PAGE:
Humans are able to pick out friends’ voices at crowded parties. Science calls this ability the “Cocktail Party Effect”. Penguins can do it too. By Marie-Louise Wahle

Penguins can do much more than just look cute – they also have amazing cognitive abilities. Penguins live in colonies with up to a million animals and in order to find the partner, the offspring and the nest in this crowd, the animals naturally had to develop a strategy. They use their voice to do this.

Individual sounds combined with keen hearing allow penguins to recognize their family within the flock of other, similar-looking members of the same species. Penguins don’t have auricles, but that doesn’t limit their ability to hear. Penguin voices are made up of calls and sound sequences that vary from colony to colony. Within the colony, the sequence and the sound of the call sequence can also be used to differentiate between males and females. Individual call sequences enable the penguin to recognize its partner by the voice – which is unique for each animal.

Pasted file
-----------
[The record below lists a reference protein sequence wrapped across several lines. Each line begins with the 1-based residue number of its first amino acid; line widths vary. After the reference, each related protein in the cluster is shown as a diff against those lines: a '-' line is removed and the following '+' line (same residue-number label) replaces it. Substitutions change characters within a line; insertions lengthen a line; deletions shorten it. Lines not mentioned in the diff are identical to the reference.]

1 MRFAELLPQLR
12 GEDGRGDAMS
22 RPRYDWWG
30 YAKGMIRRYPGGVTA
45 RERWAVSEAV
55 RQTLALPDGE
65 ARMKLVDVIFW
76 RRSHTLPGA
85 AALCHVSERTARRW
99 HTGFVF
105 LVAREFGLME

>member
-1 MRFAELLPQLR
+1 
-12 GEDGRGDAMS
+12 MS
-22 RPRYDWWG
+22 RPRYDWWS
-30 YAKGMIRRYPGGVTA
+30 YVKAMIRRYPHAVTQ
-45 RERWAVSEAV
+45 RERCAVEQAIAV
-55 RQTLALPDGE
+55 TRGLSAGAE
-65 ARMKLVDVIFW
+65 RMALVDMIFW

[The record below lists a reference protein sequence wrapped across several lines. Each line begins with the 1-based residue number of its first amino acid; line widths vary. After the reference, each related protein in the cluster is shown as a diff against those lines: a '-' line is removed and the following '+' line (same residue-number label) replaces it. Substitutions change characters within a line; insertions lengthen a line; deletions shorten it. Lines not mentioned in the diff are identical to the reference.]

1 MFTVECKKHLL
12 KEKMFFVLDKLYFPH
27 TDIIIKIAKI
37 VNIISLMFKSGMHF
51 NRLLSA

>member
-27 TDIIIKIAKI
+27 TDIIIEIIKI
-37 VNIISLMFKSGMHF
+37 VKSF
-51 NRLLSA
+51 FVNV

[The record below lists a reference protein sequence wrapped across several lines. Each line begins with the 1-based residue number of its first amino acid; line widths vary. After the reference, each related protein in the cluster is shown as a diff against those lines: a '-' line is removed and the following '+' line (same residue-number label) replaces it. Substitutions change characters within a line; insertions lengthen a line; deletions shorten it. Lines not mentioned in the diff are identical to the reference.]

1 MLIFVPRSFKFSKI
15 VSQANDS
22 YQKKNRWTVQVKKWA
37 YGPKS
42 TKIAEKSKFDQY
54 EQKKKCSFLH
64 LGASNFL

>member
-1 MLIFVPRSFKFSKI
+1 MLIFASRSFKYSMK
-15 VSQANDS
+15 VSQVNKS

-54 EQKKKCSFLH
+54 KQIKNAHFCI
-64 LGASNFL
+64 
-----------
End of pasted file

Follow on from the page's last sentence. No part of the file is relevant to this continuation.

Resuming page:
Penguins also communicate underwater

In order for the voice recognition to work, the calls of the other colony members must also be hidden. This selective hearing is referred to as the “cocktail party effect” – based on the phenomenon among people, for example being able to hear one’s own friends out of the crowd at a party. Humans can only recognize these different calls with the help of sonagrams and computers. And the chicks also have to memorize the voice of their parents before they can recognize them.

Adélie penguins, for example, also communicate with their body language: by erecting their head feathers, they signal distress. If they raise their crest and stare sideways with their eyes rolled down, the animals feel threatened.

To signal their readiness to mate, the penguin raises its beak to the sky, spreads its fins and makes cracking noises. It is also remarkable that penguins also communicate under water. These squeaking sounds are thought to be related to food intake, but for what purpose exactly remains a mystery to researchers. This and other puzzles about the multi-faceted abilities of penguins will hopefully be solved little by little.

Sources: “National Geographic” / /